In addition to the variables noted above, a number of additional considerations were taken into account in designing and performing the development process. First, it was directed at the specific stage of implementation that was called for in this case–a small scale, multi-site implementation study as defined by QUERI (Phase 2) [20]. A single-site pilot study (Phase 1) had already taken place. In the QUERI framework, these small-scale, multi-site studies are intended to be efficacy studies of an organizational intervention. These studies necessitate: rigorous site diagnostic analyses, partnerships with key clinic stakeholders in the intervention development process, significant external facilitation by the study team, and extensive formative evaluations to shape the intervention and both influence and understand its impacts. A future study will prepare the intervention for a large-scale, multi-region implementation trial that should involve significantly less local diagnostic work and external facilitation by study team members (Phase 3).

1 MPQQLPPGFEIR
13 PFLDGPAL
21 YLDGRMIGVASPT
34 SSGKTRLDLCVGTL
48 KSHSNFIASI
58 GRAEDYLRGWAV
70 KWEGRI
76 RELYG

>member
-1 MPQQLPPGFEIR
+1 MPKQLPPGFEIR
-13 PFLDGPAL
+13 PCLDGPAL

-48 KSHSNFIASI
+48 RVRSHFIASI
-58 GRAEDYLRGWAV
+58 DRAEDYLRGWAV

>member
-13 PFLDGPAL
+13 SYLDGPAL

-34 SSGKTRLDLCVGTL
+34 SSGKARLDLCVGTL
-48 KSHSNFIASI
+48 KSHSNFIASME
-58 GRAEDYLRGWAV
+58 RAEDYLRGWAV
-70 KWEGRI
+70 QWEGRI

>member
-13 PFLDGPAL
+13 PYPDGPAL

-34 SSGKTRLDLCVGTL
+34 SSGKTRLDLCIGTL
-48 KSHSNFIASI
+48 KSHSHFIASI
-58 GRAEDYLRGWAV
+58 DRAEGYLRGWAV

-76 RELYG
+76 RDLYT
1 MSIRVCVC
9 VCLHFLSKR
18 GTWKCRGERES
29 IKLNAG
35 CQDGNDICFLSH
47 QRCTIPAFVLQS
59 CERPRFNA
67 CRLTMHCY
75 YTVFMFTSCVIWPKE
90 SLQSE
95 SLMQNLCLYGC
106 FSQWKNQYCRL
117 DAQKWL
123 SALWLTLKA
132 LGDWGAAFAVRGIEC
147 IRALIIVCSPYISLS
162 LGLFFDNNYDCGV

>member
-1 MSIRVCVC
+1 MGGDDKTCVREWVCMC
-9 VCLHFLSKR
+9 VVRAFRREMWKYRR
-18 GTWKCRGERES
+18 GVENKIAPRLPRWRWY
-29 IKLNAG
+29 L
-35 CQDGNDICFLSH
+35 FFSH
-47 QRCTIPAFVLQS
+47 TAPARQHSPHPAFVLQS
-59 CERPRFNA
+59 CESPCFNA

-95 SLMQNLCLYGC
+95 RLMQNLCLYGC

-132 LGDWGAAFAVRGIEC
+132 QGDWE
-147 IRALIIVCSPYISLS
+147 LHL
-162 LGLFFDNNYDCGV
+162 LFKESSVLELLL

Next, the substance use disorder treatment programs' relatively low census and small clinical staffs made them good candidates for using key informant interviews, as opposed to survey methods to assess barriers/facilitators to implementation as well as clinic structure and organizational climate. Key informant interviews usually provide a far richer picture than surveys. Because the interviews and site visits could be used additionally for building rapport with the bulk of the clinic staff and for "real time" discussion of concerns and fears, it made pursuing this method even more attractive. Other similarly staffed and organized clinics (HIV clinics for example) could benefit from this qualitative-based combination of site diagnostic activities and marketing. This combination worked well for the current project and saved time in the process (as opposed to performing these talks at different times). There appears to be little discussion in the literature of similar approaches.